Memoirs of an Immortal</u>
He looked out at the people roaming the near empty streets from his place on the balcony and honestly wondered why they kept going. He knew the answer of course. Because they had no choice. Or better, because they chose to. They felt they had something to live for, something to gain.
They didn't. He knew this. It was the fate of all beings. The rule of life. To live, to die.
Yet that rule didn't apply to him. Yes, he lived, as he had lived for a few centuries now but that was all. Death never came knocking at his door. It never would. And so, he would live and keep on living in an endless loop.
Sighing, he ran a hand through his dark hair. On the day of his birth he was given the name Triack. It meant 'blessed' in a language the human race had long since forgotten. He shook his head at that.
Blessed? More like cursed. A gypsy-witch had cast a spell on him as a young man, granting him eternal life. A similar fate had be fallen his little sister but hers was a more tragic tale.
Triack once again turned his attention to the street below. Streetlamps blocked out the meager light from the stars above. There were strange things, streetlamps. Many of the New Age wonders were. Curious things meant to improve life, make thing better. Looking back on time of his own people, he didn't think it made much difference. It only provided a new torture to these wasteful lives.
He knew several humans wished to live forever, that it was some great gift. They weren't stupid, just cowards unwilling to face the harsh reality of life. Scared to face the darkness, scared of the cold. Scared of death.
Triack viewed immortality as a curse rather than a gift and those who seek it fools. Who would want to watch the world whither away? Who would want to live on as friends and family died of old age? To spend eternity the same age forever and grow miserable at each too long year. Obviously, some did.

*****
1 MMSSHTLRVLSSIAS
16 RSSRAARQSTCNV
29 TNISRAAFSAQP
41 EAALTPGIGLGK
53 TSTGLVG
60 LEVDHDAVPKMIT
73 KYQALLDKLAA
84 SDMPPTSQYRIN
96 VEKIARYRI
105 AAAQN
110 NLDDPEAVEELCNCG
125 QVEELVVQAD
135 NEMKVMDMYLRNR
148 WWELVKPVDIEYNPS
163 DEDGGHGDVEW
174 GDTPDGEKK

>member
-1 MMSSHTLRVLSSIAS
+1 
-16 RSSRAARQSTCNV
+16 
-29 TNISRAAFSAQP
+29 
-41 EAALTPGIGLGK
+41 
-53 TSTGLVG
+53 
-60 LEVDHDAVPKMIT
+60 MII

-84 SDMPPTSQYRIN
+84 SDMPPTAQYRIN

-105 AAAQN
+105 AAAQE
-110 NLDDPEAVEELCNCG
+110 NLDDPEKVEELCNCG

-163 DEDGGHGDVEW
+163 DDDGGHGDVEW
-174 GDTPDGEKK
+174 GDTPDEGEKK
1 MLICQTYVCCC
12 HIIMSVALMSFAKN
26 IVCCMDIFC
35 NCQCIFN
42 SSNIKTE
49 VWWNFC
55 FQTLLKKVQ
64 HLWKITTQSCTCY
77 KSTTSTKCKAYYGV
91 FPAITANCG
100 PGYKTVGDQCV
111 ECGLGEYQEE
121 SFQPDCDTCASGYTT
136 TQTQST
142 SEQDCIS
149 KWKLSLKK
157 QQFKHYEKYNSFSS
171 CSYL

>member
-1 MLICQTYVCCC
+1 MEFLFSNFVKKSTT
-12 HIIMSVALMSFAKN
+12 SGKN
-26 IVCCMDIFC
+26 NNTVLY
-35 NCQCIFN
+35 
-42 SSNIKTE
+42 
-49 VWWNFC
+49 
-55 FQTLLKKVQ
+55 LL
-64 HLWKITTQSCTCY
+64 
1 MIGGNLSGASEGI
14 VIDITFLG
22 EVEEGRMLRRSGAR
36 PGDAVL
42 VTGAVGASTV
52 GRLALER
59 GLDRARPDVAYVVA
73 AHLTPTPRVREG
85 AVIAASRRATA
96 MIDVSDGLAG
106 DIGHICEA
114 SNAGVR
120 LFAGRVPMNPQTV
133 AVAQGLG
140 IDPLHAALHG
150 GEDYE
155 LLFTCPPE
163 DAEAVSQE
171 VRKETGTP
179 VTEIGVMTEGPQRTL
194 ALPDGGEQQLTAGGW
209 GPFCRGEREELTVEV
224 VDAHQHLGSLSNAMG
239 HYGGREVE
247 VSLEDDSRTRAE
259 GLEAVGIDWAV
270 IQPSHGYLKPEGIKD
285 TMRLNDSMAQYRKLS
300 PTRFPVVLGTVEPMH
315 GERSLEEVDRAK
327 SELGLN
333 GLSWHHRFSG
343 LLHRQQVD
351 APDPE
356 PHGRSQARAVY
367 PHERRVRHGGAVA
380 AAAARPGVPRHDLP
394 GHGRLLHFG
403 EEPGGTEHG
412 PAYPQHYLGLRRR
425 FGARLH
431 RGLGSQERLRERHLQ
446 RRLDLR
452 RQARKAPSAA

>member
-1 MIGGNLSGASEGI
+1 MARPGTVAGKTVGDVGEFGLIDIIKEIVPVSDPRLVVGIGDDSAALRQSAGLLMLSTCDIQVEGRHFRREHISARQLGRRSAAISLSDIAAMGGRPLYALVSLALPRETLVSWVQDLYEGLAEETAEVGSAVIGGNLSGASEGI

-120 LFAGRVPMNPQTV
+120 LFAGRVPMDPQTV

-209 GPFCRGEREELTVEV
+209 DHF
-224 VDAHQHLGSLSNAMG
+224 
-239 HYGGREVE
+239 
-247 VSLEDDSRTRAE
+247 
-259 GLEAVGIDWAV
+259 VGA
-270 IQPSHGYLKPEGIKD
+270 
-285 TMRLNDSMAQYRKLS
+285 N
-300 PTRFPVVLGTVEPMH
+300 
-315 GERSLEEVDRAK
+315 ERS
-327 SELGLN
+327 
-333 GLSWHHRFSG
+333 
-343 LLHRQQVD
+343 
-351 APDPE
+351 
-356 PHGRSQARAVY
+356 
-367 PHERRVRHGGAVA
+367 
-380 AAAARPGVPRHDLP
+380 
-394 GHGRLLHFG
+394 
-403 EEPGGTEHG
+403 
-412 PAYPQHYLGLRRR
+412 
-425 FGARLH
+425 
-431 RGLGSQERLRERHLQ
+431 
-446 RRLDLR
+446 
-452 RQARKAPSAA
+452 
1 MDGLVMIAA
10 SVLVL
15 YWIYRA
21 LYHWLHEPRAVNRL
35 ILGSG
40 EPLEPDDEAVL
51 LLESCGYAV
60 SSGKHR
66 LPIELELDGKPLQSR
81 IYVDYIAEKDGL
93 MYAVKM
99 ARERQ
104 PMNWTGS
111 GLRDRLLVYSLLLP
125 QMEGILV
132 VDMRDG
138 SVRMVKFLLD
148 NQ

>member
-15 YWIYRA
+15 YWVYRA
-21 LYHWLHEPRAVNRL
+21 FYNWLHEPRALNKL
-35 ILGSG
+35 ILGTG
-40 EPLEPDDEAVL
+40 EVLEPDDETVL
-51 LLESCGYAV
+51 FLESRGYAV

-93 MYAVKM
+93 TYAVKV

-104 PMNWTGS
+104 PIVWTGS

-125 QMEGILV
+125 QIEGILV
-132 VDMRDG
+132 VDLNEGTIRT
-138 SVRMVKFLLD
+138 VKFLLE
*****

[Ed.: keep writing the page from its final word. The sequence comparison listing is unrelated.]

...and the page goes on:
He stood from his old whicker chair, went inside and retired to bed.
The music drifted gently up the hill in the chill breeze. It was the most hauntingly beautiful thing he had ever heard. He was drawn to it, though he wasn't sure why. It warmed him to his soul and seemed like the sweetest dream he'd ever had, filling him completely with a feeling of peace.
Smoke rose from the rather large yet ramshackle camp by the river. The music came from there. Other sounds rose up into the night, the moon making everything it touched look majestic. Laughter and voices were raised to the stars but he couldn't understand them. They sounded just like the music that wove its way around him, pulling closer and sinking in.
He stepped out of the cold, dark forest and realized in both fascination and horror what this camp was.
It was a gypsy caravan.
Gypsies were feared and shunned by the people of Rotavik, thought to be non-human witches that gave their souls to demons for their power. They dallied in free dance and song, movement and sound without purpose. It was how they worked their witchcraft. Everyone knew that. That would explain what they were doing by the river instead of being in the village. They were mostly likely cursing it for the village people, poison in revenge for their outcast status.
As much as he feared them, however, he couldn't help but be drawn closer by the dancers' swift and flowing movements and the rising melodies with the lowering harmonies. Walking closer, not thinking to be cautious, he gazed upon the beauties. They probably got that from demons too, there was hardly an ugly face amoung them.
One of the old white-haired men turned and saw him. He smiled.
"Look, my dear. We've got a catch tonight," he croaked in a language the intruder could not understand.
A bare-footed dancer dressed in flowing red and yellow- trimmed robes turned to see what the old man saw. She too smiled with a gladness that could not be match."That we have, indeed. He is from this country, too. Perhaps he is the one, Cordawn, my father."
Cordawn shook his head. "I doubt that very much, my beloved daughter. He seems too young."
"But why, Cordawn? Why would he come here if it were not he? The villagers hate and fear us. They would not dare approach without any weapons." Her bird-song voice wavered almost to the croak of a frog.
He thought this a moment as he examined the intruder. "You are very right, my dear. There is only one reason he is here. Go, my Fiery Daughter."